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NOTE: I'm not a coffee expert and I rarely drink coffee so layman terms would be greatly appreciated.

Is there a "safety limit" to the amount of coffee one can drink?
What are the negative consequences to ones health as a direct consequence of consuming high amounts of caffeine?

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Let's look at this from the worst case:

The LD50 for caffeine is around 150-200mg/kg body weight for a healthy adult or 10g1. The caffeine content of a "cup of coffee" (however you define it) varies with beans, roast and preparation method, but according to Wikipedia, (50-)75-100 cups of drip coffee get you in the lethal ballpark. (More caffeine math on this site.) This is an amount of fluid that you can't ingest without other severe complications, but deaths by pure caffeine, e.g. in tablets can happen.

If you don't kill yourself, the next serious outcome is caffeine intoxication, caused by single doses of about half the LD50 or 400-500mg:

The symptoms of caffeine intoxication are comparable to the symptoms of overdoses of other stimulants: they may include restlessness, fidgeting, anxiety, excitement, insomnia, flushing of the face, increased urination, gastrointestinal disturbance, muscle twitching, a rambling flow of thought and speech, irritability, irregular or rapid heart beat, and psychomotor agitation.[95] In cases of much larger overdoses, mania, depression, lapses in judgment, disorientation, disinhibition, delusions, hallucinations, or psychosis may occur, and rhabdomyolysis (breakdown of skeletal muscle tissue) can be provoked.[99][100]
(Source)

Everything else is a question of your metabolism and caffeine tolerance vs. desired and undesirable effects. For example: coffee is a stimulant that counters fatigue and drowsiness - and thus can keep you awake if it's not metabolized when you want to sleep.

There is no general "safety threshold", but if you look at the recommendation of both the American Congress of Obstetricians and Gynecologists (ACOG) and the UK Food Standards Agency for pregnant women, the 200mg caffeine per day deemed safe for them2 should be more than safe for every other healthy adult.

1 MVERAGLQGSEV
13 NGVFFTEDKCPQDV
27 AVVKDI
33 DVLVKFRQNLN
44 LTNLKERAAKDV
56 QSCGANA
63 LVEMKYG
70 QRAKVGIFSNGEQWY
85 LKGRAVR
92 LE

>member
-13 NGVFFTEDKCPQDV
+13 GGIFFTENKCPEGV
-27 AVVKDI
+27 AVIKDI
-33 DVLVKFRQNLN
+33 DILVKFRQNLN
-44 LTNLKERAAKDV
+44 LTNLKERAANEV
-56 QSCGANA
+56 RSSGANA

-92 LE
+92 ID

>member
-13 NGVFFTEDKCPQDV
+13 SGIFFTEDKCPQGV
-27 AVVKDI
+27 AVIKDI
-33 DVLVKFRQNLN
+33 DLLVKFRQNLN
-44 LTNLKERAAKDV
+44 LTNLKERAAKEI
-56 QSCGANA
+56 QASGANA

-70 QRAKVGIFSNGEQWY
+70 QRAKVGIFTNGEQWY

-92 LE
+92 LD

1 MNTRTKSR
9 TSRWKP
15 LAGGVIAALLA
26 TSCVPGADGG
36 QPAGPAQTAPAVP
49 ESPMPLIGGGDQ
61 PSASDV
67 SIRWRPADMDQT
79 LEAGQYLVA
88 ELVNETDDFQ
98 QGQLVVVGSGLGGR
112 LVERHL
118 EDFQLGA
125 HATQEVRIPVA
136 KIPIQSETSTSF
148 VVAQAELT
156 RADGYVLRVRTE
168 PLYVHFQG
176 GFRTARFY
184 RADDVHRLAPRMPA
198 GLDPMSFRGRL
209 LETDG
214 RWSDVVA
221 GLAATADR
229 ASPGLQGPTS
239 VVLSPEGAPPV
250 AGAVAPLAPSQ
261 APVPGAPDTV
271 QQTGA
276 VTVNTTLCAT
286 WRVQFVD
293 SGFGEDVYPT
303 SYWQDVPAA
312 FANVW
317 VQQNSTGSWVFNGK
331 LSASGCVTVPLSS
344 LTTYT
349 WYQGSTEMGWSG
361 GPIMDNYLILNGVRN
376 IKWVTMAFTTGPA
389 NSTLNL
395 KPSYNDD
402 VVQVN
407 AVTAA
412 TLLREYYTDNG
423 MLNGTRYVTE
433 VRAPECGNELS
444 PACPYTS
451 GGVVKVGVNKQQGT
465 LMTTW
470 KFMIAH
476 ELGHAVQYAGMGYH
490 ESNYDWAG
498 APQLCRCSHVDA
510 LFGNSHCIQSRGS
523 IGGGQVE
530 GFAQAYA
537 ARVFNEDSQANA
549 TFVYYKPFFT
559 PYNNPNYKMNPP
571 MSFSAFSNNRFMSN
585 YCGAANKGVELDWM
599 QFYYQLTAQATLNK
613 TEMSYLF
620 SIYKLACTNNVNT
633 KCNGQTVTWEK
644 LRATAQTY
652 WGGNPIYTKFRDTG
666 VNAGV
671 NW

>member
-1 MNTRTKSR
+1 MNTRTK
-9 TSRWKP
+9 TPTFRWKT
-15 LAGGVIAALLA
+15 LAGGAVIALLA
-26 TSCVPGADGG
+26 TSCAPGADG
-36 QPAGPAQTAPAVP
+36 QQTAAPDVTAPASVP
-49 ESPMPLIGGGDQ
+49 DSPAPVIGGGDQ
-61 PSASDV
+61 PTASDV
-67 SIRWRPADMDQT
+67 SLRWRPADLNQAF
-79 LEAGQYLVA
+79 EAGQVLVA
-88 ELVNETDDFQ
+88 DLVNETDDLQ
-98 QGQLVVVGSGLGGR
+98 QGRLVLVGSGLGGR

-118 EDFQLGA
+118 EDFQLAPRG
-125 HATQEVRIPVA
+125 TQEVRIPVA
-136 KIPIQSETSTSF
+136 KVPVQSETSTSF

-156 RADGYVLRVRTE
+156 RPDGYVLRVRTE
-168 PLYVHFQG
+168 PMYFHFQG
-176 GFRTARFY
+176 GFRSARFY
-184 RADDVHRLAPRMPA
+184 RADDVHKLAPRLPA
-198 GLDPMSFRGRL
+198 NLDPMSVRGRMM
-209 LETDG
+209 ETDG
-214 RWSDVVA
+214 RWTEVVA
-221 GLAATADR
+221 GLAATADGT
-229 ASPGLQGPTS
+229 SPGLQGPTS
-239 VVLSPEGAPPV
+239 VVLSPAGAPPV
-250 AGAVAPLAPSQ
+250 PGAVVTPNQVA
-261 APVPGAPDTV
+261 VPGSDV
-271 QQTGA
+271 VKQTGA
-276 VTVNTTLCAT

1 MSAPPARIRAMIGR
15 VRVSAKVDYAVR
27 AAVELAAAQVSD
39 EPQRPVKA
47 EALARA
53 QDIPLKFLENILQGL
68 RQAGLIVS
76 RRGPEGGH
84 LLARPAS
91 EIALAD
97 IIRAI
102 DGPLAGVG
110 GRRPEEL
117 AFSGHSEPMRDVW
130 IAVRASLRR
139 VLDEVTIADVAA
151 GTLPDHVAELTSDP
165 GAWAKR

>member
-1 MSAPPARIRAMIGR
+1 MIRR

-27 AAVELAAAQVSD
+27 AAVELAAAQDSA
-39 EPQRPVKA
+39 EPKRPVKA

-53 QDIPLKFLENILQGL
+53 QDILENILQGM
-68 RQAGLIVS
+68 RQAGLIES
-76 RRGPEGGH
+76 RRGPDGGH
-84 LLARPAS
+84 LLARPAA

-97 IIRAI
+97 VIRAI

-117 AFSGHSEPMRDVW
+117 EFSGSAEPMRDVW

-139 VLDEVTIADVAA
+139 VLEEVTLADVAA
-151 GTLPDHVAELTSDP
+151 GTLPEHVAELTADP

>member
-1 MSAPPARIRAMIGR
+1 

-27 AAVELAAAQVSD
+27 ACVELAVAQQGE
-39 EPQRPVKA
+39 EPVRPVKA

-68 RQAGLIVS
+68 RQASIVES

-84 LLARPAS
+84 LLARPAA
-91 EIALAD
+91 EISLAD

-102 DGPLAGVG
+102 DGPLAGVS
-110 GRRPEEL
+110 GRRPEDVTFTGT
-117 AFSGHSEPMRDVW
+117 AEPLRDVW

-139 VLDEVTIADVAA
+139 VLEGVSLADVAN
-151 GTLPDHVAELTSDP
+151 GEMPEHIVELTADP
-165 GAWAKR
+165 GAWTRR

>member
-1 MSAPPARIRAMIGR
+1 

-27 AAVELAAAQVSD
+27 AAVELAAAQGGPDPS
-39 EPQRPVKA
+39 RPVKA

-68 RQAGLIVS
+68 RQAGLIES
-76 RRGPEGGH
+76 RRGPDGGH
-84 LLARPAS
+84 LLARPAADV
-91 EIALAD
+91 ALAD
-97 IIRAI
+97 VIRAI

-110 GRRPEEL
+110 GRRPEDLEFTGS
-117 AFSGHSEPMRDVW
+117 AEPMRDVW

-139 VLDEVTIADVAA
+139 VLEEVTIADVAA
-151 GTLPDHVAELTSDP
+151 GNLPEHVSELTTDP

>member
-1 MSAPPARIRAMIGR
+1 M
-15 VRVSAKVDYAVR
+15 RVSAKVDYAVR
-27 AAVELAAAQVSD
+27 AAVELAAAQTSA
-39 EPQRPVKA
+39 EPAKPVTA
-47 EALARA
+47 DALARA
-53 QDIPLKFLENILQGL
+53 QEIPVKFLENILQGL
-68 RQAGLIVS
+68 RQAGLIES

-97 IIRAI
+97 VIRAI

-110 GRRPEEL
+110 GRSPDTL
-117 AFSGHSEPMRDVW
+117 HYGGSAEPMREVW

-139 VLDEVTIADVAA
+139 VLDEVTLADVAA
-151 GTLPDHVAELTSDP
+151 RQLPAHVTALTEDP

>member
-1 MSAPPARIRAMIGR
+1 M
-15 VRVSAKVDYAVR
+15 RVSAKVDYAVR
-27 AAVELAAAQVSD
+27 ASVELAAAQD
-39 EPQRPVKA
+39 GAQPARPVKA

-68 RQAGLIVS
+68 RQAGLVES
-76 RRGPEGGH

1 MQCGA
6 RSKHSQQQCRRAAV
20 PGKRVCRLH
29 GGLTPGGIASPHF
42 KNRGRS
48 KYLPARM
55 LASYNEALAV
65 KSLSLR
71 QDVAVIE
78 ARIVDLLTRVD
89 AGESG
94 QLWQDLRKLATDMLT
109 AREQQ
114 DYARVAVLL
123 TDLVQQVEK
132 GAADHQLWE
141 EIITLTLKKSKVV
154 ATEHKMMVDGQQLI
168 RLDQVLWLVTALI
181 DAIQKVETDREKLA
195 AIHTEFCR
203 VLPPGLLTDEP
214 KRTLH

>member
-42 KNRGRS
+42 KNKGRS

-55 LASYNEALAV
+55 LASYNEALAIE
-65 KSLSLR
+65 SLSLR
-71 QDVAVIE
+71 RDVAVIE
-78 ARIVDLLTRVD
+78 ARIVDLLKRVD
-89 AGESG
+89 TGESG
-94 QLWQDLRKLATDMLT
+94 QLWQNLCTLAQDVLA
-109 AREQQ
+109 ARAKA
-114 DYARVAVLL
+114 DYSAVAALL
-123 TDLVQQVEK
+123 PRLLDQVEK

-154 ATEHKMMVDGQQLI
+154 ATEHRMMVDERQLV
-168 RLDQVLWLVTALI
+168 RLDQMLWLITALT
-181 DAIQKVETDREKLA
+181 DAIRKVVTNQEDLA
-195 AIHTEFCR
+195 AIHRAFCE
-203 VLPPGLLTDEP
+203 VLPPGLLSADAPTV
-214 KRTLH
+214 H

1 Sources vary between 5-30g, but LD50 rates for humans aren't exactly a field of much experimentation.

2 Pregnant women show a decreased caffeine metabolism (up to 15 hours vs. 3-4 hours in non-pregnant women) and there is a large safety margin to protect the unborn child.

  • Also note that there is strong epidemiological evidence for health benefits from coffee. This was discussed in a Harvard Gazette article and is covered over at WebMD. It can't be considered "proven beneficial" without randomized double-blind studies that are really hard to set up for this kind of thing, but the epidemiological evidence is strongly enough we can at least say coffee is "proven harmless". – Lyrl May 27 '16 at 19:02
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Coffee is generally dissolved in water. Thus, I think water is the main limiting factor here. However, a media coverage mentions a story that somebody died in 1998 by swallowing 90 pills which contains equal amount of caffeine in 250 cups of coffee.

The source and more links are here.

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For healthy adults with no medical issues, it is generally agreed upon that 300mg-400mg of caffeine can be consumed daily without any adverse effects.

  • Can you give a source? That would make your answer much more solid. – DCTLib Jun 15 '16 at 9:21

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